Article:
[Project_owners] Secure Updates for Firefox 3

Douglas E. Warner silfreed at silfreed.net
Wed Jul 18 10:38:06 PDT 2007


On Wednesday 18 July 2007, Scott wrote:
> > (not speaking from experience here)
> > I think the problem is that Firefox does not enforce code signing
> > certificates; it only checks them if they're presented.
> >
> > This means that the certificates only purpose is to verify that *this
> > extension* came from *this person/group* - it doesn't verify that it was
> > tampered with during the download, or that the file that was originally
> > selected to be downloaded was the intended one.
> >  
>
> I don't think that this is correct. Looking at how the XPI get's signed
> the file * META-INF/manifest.mf * holds all the checksums.
[snip]
> This clearly shows that the XPI and the files can not be altered without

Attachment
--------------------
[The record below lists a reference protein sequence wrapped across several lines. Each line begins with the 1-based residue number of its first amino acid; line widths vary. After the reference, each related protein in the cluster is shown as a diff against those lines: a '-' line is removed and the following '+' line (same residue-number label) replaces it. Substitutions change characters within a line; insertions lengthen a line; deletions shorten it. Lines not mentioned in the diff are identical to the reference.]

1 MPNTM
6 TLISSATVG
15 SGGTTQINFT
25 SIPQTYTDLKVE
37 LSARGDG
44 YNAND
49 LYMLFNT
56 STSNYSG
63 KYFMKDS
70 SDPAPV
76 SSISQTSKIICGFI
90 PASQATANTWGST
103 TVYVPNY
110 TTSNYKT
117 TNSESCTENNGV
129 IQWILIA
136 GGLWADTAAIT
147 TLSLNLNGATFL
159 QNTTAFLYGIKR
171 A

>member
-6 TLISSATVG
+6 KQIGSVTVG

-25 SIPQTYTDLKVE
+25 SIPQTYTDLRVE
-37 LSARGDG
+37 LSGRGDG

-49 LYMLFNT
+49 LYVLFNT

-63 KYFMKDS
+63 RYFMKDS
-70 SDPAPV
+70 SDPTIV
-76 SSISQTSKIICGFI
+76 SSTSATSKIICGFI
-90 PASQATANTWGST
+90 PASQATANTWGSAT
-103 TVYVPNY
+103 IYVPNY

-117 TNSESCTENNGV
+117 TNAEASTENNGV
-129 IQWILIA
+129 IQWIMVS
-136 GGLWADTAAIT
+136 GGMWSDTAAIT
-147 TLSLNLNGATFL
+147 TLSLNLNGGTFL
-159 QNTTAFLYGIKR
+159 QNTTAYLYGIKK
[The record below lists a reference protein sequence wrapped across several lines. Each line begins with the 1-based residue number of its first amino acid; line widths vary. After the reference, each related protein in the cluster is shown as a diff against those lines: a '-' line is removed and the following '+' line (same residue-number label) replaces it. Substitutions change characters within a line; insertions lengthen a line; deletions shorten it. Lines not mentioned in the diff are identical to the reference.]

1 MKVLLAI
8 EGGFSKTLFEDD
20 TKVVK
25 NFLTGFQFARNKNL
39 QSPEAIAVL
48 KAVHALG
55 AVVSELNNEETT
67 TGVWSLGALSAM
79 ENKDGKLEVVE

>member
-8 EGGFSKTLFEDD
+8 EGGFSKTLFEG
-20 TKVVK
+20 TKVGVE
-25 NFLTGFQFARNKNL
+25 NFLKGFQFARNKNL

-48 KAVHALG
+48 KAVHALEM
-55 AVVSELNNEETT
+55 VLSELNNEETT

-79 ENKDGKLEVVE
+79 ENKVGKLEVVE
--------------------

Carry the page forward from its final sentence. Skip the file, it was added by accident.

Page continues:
> having to re-sign the XPI all over again.
> The file * META-INF/zigbert.sf * also holds the same information.
>
> I don't think it is possible to tamper with the XPI file without
> completely breaking the update because on my tests here Firefox refused
> to install the XPI because the checksums didn't match when it was signed.

You're correct; signing the extension prevents tampering within that file, but 
it doesn't prevent someone from completely replacing the XPI with something 
else.

Without some external way to verify that the extension you downloaded is the 
same one you intended to download, the signing just verifies that it was 
tampered with (either on the server or mid-stream).

-Doug
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